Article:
The streets will never forget: Ricardo Vaz Te’s Championship screamers


When fans talk about the players that the streets will never forget, names like Adel Taarabt, Hatem Ben Arfa, Demba Ba and Michu tend to spring to mind – iconic players that arrived with little fanfare or recognition and went on to steal the hearts of all those that watched them play.

To be a player that the streets will never forget is a mark of distinction like no other. It’s the footballing equivalent of being a man of the people.

There’s no trophy to lift above your head or prize money flooding your account. No, the unconditional, undying love, adoration and respect is all there is, which is probably why these kinds of players tend not to stick it out for very long.

Michu, the man who brought Iberian flair and goals galore to south-west Wales, just about made it through two seasons at Swansea.

Ben Arfa, the French magician whose mouth-watering dribbling and close control brought scenes of ecstasy to Tyneside, eventually had to force his way out of Newcastle, later describing his dying days at the club as “hell”.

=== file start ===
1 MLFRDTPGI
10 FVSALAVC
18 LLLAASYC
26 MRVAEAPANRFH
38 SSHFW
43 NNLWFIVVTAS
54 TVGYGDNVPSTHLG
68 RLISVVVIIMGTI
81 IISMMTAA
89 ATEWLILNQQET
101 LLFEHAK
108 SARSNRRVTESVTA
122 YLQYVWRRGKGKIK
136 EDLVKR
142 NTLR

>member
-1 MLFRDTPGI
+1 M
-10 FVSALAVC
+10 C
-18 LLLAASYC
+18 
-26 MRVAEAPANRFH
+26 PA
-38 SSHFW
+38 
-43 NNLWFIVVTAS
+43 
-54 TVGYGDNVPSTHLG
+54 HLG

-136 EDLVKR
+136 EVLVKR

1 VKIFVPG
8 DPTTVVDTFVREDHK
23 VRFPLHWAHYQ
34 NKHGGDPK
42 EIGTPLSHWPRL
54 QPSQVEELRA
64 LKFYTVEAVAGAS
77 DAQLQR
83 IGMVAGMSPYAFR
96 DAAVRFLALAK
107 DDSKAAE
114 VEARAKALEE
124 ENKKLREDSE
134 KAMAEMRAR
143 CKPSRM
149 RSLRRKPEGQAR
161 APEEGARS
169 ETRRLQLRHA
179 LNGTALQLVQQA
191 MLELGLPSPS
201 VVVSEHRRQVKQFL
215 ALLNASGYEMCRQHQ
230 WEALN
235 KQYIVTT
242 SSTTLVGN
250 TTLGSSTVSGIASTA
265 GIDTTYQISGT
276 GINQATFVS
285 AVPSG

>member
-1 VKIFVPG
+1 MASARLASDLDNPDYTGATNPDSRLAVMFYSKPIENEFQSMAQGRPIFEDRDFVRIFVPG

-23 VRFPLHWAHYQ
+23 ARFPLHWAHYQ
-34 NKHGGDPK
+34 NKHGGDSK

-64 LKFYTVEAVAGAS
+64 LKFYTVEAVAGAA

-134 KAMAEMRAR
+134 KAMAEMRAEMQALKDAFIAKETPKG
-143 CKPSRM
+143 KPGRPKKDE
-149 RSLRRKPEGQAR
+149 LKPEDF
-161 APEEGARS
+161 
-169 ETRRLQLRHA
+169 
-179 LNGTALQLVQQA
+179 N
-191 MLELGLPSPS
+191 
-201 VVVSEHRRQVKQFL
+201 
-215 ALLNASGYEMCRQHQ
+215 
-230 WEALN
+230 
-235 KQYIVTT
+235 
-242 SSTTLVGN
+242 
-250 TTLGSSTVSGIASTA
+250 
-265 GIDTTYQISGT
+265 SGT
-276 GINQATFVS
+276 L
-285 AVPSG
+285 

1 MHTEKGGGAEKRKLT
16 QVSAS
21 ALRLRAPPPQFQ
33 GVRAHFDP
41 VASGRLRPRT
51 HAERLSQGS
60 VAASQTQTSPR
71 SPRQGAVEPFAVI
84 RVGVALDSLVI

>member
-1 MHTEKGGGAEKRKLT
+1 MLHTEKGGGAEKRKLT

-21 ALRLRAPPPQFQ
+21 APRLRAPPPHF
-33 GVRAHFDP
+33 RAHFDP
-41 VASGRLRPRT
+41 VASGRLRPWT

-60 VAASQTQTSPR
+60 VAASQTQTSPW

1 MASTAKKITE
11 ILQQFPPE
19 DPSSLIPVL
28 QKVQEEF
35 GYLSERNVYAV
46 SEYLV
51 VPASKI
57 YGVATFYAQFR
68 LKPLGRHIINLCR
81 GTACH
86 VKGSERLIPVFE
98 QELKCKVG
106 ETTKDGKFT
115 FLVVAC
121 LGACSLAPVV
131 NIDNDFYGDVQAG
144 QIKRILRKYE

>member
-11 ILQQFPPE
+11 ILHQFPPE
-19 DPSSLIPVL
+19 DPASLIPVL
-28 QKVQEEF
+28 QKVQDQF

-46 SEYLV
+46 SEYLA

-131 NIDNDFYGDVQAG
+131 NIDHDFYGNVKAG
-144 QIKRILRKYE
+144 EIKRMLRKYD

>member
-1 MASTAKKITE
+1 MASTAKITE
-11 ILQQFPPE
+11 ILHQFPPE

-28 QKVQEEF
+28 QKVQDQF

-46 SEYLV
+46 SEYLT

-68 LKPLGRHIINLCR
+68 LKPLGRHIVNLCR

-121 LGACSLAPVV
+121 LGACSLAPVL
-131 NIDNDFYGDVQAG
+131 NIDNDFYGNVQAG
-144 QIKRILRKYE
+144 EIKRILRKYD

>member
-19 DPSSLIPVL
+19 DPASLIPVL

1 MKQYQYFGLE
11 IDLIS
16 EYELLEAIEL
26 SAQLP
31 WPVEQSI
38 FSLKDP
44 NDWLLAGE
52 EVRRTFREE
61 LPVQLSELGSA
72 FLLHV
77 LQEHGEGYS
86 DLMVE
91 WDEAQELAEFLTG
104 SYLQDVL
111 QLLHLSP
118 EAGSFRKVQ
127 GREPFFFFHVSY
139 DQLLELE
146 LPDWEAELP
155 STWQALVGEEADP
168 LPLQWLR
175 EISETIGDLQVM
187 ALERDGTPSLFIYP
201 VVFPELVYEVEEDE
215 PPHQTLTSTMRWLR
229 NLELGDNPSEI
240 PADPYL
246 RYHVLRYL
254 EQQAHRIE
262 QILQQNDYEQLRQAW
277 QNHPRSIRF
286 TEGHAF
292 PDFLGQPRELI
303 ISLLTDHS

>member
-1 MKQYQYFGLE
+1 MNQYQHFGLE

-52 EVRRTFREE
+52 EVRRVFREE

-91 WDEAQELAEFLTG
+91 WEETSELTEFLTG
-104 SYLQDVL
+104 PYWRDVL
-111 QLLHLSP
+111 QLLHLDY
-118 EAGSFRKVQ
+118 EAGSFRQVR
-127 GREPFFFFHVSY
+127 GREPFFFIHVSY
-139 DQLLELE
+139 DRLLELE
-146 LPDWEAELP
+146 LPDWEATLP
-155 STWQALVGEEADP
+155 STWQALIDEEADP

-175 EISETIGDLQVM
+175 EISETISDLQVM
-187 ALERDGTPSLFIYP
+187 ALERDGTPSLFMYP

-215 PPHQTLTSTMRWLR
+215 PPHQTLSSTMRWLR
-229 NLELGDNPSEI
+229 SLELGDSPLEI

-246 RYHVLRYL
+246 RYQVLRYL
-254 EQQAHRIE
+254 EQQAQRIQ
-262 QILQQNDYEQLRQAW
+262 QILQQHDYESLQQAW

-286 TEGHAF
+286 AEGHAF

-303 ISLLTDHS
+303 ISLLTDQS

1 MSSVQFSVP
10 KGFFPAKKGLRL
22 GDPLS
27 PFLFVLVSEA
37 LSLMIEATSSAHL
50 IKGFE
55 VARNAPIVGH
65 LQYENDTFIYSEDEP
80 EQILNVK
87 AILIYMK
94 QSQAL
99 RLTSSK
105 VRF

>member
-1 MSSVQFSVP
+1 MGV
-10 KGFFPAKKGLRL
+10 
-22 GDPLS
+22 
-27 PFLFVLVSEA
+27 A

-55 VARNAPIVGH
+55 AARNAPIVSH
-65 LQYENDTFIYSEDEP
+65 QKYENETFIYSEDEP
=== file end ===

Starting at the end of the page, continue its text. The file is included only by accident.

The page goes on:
Adel Taarabt, the toast of west London and arguably the Championship’s most skilful player ever, left QPR after struggling to find his feet in the first division. In the words of Paddy Kenny: “It was hard as a team-mate because sometimes he wouldn’t come into training or he couldn’t be arsed… but we knew we had to put up with it because he was going to be the difference between us getting promoted or not.

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READ: A celebration of Adel Taarabt and his ability to make your dad angry

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Clearly, there is a dark underbelly to being a player that the streets will never forget. The truth is, while seriously talented, these players are also troubled, tortured artists burdened with as much angst as they are with natural brilliance. These are players that walk the uncertain line between global stardom and mediocrity, and more often than not, they fall into the obscurity of the latter.